The present invention has been made with the above situation taken into account. It is an object of the present invention to provide an apparatus for a friction stir and a friction stir processing wherein the occurrence of a surface defect in an area processed by the friction stir can be suppressed.

SUMMARY OF THE INVENTION

An apparatus for a friction stir according to a first aspect of the present invention includes a tool having a columnar tip-side part, a rotating unit for rotating the tool on a central axis, a first pressing unit for pressing a tip of the tool rotated by the rotating unit against a work, a jig having a tool insertion hole into which the tip-side part of the tool is inserted so that the tip-side part of the tool is encircled around the jig, a second pressing unit for slidably pressing the jig against the work, and a press control unit for controlling the first pressing unit so that the tip-side part of the tool is gradually pulled out of the work by the first pressing unit while moving the tool and the jig relative to the work, in a state that the tool is rotated by the rotating unit and the tip of the tool has been sunk into the work to a predetermined depth by the first pressing unit.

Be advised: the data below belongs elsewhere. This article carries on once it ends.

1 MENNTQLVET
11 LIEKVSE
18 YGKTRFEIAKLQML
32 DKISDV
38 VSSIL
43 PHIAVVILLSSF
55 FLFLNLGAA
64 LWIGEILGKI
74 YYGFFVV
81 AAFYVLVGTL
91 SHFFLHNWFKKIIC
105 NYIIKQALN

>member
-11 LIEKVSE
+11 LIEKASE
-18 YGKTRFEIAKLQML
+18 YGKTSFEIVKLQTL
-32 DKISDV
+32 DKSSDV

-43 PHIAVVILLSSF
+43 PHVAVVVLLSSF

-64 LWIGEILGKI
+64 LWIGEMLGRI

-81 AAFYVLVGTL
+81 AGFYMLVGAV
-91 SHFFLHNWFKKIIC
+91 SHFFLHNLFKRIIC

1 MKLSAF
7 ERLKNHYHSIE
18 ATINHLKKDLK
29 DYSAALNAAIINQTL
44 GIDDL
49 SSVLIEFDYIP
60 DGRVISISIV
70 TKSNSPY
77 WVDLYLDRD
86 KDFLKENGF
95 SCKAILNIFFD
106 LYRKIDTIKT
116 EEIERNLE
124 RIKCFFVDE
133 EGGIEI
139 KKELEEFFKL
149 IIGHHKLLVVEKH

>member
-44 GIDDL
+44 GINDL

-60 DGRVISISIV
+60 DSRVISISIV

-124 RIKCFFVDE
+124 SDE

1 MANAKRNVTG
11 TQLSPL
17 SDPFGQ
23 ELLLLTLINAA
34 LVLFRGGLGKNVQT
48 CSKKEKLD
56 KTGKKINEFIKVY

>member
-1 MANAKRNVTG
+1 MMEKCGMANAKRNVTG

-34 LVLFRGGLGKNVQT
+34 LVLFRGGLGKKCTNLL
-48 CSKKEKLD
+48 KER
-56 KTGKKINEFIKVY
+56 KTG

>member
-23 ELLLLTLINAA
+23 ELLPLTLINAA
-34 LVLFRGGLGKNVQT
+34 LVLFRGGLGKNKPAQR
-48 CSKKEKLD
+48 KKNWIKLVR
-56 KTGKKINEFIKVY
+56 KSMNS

An apparatus for a friction stir according to a second aspect of the present invention includes a tool having a columnar tip-side part, a rotating unit for rotating the tool on the central axis, a first pressing unit for pressing a tip of the tool against a work, a jig for retaining the work, a second pressing unit for slidably pressing the jig against the work a vibrator for applying mechanical vibration to the jig in a direction of pressing the jig, and a vibration control unit for actuating the vibrator at least when the tool is rotated by the rotating unit, the tip of the tool has been sunk into the work to the predetermined depth by the first pressing unit, and the tool and the jig and the work are moved relative to the work.